Compassion. Why should he give a crap about compassion? If Jane had wanted him to be compassionate toward anybody but her and her close associates, she ought to have specified that when he was put together for her. It obviously hadn't been a huge concern for her at that time. But how had it come to be so now? As far as KC-1138 was aware, humans couldn't rewire their brain chemistry, at least not without extensive surgery. Shouldn't they be stuck with the worldviews and feelings they developed before adulthood?
He certainly couldn't rewire his own circuitry. If Jane wanted to have Lillis do it, well, that was her prerogative. He hoped it wouldn't come to that. He liked himself just the way he was. He was programmed to have perfect self-esteem.
The man still sat in the alley where Kaycee had left him, conscious again, staring off into space as if waiting to die. He looked up at the robot's approach, then stood and swayed for a moment. His face remained so expressionless that Kaycee couldn't even read his emotions, but Kaycee didn't particularly care what they were anyway.
“Hey, you stupid ugly meatbag, eat up,” Kaycee said, throwing the boxes of dehydrated pizza and hamburgers. The man stumbled backwards as he caught two of them and let the third fall at his feet.
The man blinked in surprise. “Seriously?”
“No, I just like throwing things at you. Add water, or spit in them, I don't care. Bye.”
“Wait,” the man said. “I want to talk to you. Thank you, first of all...”
“I don't want to talk to you,” Kaycee said. “I'm not a huge fan of people who point guns at me, believe it or not, but since my mistress has some severe issues – bless her heart – she wanted me to give this to you, and now I have, so I hope you choke on it. Bye.”
The man extended a hand. “My name's Carson.”
“My condolences.” Kaycee didn't touch the proferred hand.
Carson took it back, unperturbed. “What's your name?”
“KC-1138. My friends call me Kaycee. You can call me KC-1138.” Jane wanted to know how good he was at making friends, and this was it.
“Right, look, I know I haven't made a very good impression,” Carson said, beginning to gesticulate wildly, “but it's not my fault, you know? I had a great life, and then I lost it all. The economic crisis... the trade routes shut down... not enough resources to protect them from the Skreel... this colony is imploding and I was just another casualty. I just want to survive... is that so wrong?”
“If you really wanted to, you could have pulled yourself up by your bootstraps,” Kaycee scoffed.
Carson cocked his head. “By my what?”
Kaycee looked down at his feet. “Right, you don't wear boots on this planet. Look, I'm just saying get off your lazy keister and get a job.”
“There are no jobs. That's what I'm trying to tell you.” Carson's eyes glazed over as he looked back into the past. “I had it made, okay? Everything... and then nothing... I lost it all... lost it all... all gone forever... bye...”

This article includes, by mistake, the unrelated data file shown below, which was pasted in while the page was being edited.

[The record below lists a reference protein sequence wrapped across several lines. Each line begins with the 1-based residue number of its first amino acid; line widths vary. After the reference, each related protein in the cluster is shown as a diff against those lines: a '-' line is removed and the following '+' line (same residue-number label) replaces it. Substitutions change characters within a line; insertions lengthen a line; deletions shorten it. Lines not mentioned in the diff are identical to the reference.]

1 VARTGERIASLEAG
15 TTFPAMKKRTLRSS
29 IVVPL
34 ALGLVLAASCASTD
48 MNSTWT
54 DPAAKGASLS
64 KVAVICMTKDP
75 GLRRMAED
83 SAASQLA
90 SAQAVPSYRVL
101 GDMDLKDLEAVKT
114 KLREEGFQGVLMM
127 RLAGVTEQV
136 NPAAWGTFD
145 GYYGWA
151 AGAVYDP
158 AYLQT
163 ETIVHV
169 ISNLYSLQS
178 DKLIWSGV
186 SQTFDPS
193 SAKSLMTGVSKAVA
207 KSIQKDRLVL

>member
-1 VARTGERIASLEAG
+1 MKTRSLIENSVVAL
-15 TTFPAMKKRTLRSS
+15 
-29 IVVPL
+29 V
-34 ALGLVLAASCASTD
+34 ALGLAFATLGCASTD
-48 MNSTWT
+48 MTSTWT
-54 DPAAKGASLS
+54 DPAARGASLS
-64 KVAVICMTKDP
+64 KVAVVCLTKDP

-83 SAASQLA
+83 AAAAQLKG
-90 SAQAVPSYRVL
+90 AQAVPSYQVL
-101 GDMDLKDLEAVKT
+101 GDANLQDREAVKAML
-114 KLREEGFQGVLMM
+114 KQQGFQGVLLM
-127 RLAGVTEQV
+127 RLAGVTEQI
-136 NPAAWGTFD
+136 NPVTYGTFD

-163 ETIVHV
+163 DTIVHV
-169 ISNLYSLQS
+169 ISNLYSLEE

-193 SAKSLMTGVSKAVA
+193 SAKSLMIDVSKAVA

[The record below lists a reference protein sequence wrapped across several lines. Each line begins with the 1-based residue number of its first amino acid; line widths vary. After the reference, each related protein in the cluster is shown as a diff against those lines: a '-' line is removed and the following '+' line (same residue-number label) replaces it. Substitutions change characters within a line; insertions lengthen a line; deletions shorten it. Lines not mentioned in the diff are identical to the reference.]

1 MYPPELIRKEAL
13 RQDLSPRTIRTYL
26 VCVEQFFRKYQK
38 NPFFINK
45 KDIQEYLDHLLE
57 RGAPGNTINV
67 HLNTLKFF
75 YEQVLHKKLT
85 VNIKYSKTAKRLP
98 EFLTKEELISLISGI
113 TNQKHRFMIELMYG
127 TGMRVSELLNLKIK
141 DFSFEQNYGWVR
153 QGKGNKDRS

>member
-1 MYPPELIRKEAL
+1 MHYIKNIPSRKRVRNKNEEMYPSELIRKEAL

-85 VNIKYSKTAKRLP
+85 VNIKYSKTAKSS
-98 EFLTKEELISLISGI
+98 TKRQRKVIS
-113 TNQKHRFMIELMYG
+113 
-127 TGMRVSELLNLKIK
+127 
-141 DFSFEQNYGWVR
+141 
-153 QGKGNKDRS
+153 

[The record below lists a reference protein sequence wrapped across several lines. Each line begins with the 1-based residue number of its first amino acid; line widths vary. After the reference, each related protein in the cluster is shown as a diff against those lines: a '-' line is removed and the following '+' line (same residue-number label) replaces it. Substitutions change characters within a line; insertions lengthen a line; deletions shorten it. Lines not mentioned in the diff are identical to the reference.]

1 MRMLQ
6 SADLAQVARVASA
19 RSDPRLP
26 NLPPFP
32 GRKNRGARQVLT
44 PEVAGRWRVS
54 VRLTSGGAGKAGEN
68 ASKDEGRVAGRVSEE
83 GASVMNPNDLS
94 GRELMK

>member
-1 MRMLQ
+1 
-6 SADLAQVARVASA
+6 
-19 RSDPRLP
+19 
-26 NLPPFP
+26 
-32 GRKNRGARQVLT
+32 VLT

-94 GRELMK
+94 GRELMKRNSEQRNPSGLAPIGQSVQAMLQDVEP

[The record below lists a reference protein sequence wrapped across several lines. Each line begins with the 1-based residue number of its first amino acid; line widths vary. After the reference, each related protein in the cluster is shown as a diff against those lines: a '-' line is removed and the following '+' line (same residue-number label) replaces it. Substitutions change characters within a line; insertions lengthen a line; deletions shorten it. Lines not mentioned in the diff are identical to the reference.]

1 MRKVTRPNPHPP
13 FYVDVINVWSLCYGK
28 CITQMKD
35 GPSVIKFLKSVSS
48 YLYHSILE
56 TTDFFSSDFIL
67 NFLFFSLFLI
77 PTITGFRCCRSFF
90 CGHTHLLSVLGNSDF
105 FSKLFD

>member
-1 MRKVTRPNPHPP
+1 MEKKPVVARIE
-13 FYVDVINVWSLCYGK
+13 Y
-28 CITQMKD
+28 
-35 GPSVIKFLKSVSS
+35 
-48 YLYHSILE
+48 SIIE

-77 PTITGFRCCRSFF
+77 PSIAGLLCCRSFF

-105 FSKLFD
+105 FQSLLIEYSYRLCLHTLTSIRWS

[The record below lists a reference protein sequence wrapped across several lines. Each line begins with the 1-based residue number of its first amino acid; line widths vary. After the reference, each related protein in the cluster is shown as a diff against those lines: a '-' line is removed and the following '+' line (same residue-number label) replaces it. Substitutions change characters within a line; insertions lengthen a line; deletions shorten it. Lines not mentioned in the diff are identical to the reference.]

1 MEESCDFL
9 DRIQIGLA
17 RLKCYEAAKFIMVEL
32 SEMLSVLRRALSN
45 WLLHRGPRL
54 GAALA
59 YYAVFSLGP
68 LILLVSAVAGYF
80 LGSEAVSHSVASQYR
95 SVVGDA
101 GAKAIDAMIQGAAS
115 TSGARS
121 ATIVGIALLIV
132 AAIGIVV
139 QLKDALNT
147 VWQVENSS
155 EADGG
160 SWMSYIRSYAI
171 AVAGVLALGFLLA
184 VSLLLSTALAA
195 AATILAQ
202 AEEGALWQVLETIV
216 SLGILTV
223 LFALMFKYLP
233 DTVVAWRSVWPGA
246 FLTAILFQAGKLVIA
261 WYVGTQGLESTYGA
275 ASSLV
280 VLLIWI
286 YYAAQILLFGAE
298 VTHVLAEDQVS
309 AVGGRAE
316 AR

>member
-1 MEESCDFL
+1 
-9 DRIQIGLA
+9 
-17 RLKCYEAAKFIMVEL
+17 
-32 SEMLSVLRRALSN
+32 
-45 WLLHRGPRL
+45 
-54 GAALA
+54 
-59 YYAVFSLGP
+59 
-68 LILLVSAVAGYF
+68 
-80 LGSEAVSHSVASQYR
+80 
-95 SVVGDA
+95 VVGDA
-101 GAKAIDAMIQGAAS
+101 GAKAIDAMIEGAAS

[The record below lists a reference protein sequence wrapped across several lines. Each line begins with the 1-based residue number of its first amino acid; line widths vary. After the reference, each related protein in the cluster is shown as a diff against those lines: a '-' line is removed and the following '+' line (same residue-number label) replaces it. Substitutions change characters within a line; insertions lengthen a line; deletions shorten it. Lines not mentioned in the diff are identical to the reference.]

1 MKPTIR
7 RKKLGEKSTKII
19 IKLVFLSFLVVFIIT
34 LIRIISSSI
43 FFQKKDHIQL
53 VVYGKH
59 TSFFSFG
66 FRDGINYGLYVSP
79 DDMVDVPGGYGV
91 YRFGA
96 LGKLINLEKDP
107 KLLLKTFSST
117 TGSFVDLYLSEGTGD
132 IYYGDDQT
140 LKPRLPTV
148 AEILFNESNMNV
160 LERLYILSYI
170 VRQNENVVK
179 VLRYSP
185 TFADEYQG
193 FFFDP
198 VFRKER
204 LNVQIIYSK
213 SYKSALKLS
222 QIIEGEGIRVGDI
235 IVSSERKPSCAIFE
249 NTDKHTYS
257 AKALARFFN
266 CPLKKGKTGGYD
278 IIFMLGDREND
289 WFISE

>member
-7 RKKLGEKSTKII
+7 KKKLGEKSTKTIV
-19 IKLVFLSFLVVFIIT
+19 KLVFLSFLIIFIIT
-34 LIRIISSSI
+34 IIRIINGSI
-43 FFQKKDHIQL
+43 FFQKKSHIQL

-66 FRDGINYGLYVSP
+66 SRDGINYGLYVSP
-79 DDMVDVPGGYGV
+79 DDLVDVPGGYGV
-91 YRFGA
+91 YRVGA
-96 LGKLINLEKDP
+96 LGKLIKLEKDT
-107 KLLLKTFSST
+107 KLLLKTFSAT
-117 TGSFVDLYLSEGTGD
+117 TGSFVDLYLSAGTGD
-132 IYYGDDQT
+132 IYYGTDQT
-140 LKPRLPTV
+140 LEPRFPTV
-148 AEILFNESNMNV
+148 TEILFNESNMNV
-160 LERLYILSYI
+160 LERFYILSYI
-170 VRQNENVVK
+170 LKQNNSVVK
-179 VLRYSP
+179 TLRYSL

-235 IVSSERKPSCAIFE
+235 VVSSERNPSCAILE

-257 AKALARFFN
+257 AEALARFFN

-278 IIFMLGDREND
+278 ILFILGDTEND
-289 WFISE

Realizing that this man was a few ships short of a convoy, Kaycee started to back away. He then became aware of someone standing behind him in the mouth of the alley. “Jane,” he said, turning around, “get me away from this –” He froze. “You're not Jane.”
“Name's Branson,” the man said. He looked more muscular and stable than Carson, but less pleasant. Now he ignored Kaycee and talked past him. “Carson, you idiot, were you gonna let this robot get away? We can sell him for at least five hundred galactars.”
“You think?” Carson stroked his chin as he scrutinized Kaycee. His momentary craziness gone, Kaycee wondered if it had all been an incredibly convincing act. “I figured he wasn't worth the trouble. He's pretty banged up.”
“Hey, I'm not that banged up!” Kaycee protested. “It adds character! I'm worth at least eight hundred!” Branson stooped, picked him up by the torso, and looked him over. “Hey, hands to yourself, I just met you!”
“His internal components should be fine,” Branson said, ignoring him. “He's probably worth more as individual parts. We'll have to open him up to be sure, of course.”
“You open me up, and my mistress will open you up!” Kaycee said. “You don't want to mess with Jane Padgett. Everyone who does immediately regrets it. Like the time on Engimus Prime when someone tried to assault her, and afterward she reported it and the authorities asked 'Was the assailant male or female?' and she had to say 'Not anymore.'”
“We should get out of here,” Carson said, glancing around. “We can examine his innards later.”
The prospect of merely being taken apart held no fear for Kaycee. As a fixable and upgradeable machine, he was designed to be taken apart. But in the hands of these thieves he might not ever be put back together. His parts not even stay on the same planet. And worst of all, he would never see his mistress again.
“Jane! Lillis! Help! Help! He–” Kaycee's voice became muffled as both men clamped hands over his vocabulator. He wished he had teeth. They twisted his head at a bad angle, and a stream of ones and zeros resolved itself into white-hot pain, signaling the inordinate stress on his chassis. He fell silent. They didn't relax their grips. His fear level reached its maximum to match the danger.
This was what Jane had gotten him into. This was what her nonsense about compassion and intrinsic worth amounted to. He wanted to hate her for it, but he couldn't. That was against his programming. He mentally forgave her and hoped her next robot would do better at talking sense into her.